Late open conversions after endovascular abdominal aneurysm repair in an urgent setting

Paolo Perini, Mauro Gargiulo, Roberto Silingardi, Elio Piccinini, Patrizio Capelli, Antonio Fontana, Mattia Migliari, Giancarlo Masi, Matteo Scabini, Nicola Tusini, Gian Luca Faggioli, Antonio Freyrie

Research output: Contribution to journalArticlepeer-review

Abstract

Objectives: We report a multicenter experience of urgent late open conversion (LOC), with the goal of identifying the mode of presentation, technical aspects, and outcomes of this cohort of patients. Methods: A retrospective analysis of endovascular aneurysm repair (EVAR) requiring LOC (>30 days after implantation) from 1996 to 2016 in six vascular centers was performed. Patients with aneurysm rupture or other conditions requiring urgent surgery (<24 hours) were included. Patient demographics, time interval between EVAR and LOC, endograft characteristics, previous attempts at endovascular correction, indications, operative technique, 30-day mortality and morbidity, and long-term survival were analyzed. Results: There were 42 patients (88.1% men; mean age, 75.8 ± 9.0 years) included. Among the 42 explanted grafts, 33 were bifurcated, 1 tube, 6 aortouni-iliac, and 2 side-branch devices. Suprarenal fixation was present in 78.6%. Twelve patients (28.6%) underwent endovascular reintervention before LOC. Indications for urgent LOC were aneurysm rupture in 24 of the 42 cases (57.1%), endograft infection in 11 (26.2%), endoleak associated with aneurysm growth and pain in 6 (14.3%), and recurrent endograft thrombosis in 2 (4.8%). The proximal aortic cross-clamping site was infrarenal in 38.1% of cases, suprarenal in 19.1%, and supraceliac in 42.9%. Complete removal of the endograft was performed in 32 patients (76.2%) and partial removal in 10 (proximal preservation in 7 of 10). Reconstructions were performed with Dacron grafts in 33 of the 42 cases, cryopreserved arterial allografts in 5, and endograft removal associated with prosthetic axillobifemoral bypass in 4. The 30-day mortality was 23.8%; hemorrhagic shock was an independent risk factor of early mortality (odds ratio, 10.5; 95% confidence interval, 1.5-73.7; P = .018). During a mean follow-up of 23.9 ± 36.0 months, two late aneurysm-related deaths occurred. The estimated 1- and 5-year survival rates were 62.1% and 46.1%, respectively. Conclusions: Urgent LOC after EVAR are associated with high postoperative mortality rates and poor long-term survival. Further studies are necessary to define the timing and the best treatment option for failing EVAR.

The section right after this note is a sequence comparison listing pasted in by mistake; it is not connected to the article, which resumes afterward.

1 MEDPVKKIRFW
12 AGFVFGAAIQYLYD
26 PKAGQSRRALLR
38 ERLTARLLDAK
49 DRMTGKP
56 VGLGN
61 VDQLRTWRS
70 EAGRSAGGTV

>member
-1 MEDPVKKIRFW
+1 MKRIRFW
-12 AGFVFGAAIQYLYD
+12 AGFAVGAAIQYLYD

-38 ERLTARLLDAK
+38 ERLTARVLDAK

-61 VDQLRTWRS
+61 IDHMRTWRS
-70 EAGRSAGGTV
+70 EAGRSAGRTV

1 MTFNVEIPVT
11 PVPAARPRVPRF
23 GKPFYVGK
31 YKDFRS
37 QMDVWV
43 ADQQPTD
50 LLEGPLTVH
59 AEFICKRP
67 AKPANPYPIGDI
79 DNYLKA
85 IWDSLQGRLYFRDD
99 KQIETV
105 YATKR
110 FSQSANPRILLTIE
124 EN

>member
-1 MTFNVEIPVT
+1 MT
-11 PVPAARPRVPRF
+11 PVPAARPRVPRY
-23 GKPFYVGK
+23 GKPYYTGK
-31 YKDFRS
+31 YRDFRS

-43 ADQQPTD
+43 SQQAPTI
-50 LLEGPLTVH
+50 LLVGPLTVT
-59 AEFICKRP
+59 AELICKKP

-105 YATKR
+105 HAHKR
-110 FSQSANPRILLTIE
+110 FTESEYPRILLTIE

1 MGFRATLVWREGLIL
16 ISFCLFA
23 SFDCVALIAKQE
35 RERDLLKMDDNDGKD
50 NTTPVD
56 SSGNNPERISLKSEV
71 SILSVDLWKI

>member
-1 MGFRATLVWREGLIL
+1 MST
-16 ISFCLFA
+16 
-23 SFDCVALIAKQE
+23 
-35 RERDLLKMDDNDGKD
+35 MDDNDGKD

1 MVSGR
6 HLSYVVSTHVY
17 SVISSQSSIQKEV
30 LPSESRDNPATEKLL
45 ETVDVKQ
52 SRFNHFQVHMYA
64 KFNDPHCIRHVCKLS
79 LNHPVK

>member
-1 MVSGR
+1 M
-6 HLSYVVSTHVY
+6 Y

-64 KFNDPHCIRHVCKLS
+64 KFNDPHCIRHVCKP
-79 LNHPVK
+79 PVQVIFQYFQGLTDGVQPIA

Original languageEnglish
JournalJournal of Vascular Surgery
DOIs
Publication statusAccepted/In press - Jan 1 2018
Externally publishedYes

Keywords

  • Abdominal aortic aneurysm
  • Endovascular repair
  • EVAR explantation
  • Failed EVAR
  • Open surgical conversion

ASJC Scopus subject areas

  • Surgery
  • Cardiology and Cardiovascular Medicine

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